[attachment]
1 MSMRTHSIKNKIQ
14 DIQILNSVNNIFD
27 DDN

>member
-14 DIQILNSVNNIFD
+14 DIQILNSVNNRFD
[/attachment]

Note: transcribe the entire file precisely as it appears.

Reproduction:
1 MSMRTHSIKNKIQ
14 DIQILNSVNNIFD
27 DDN

>member
-14 DIQILNSVNNIFD
+14 DIQILNSVNNRFD